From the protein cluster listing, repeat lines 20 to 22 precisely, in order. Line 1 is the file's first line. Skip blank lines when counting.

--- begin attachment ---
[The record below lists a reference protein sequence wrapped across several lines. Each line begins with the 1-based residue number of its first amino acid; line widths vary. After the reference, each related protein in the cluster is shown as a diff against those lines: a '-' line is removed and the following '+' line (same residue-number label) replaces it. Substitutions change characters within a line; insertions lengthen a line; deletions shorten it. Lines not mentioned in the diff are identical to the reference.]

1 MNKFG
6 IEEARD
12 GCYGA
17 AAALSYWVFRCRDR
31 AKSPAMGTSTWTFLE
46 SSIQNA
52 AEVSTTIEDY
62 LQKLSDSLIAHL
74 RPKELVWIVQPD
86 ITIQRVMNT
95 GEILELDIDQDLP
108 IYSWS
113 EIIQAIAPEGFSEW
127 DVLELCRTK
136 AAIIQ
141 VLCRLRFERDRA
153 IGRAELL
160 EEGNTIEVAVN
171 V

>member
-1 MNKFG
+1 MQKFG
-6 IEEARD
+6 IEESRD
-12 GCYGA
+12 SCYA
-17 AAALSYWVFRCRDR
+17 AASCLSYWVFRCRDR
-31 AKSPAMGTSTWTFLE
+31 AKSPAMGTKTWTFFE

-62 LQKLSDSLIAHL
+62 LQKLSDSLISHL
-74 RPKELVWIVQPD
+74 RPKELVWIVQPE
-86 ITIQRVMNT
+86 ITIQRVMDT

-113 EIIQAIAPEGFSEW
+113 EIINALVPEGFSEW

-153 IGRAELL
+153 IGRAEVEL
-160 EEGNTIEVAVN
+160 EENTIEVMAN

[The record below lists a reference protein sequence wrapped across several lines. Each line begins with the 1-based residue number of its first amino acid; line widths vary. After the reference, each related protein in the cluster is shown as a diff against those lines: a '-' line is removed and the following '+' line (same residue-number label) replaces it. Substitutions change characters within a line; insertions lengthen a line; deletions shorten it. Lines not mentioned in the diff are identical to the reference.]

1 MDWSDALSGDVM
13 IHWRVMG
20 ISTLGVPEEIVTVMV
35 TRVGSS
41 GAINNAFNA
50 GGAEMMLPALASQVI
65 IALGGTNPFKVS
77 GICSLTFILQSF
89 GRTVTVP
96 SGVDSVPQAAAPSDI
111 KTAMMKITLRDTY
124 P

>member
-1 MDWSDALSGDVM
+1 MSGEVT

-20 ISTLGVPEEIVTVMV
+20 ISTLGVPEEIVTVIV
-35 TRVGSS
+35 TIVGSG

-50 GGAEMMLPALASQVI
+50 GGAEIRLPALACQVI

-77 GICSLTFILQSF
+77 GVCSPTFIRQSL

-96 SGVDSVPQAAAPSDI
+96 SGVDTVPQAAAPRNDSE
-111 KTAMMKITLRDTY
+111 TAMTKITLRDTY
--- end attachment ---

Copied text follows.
171 V

>member
-1 MNKFG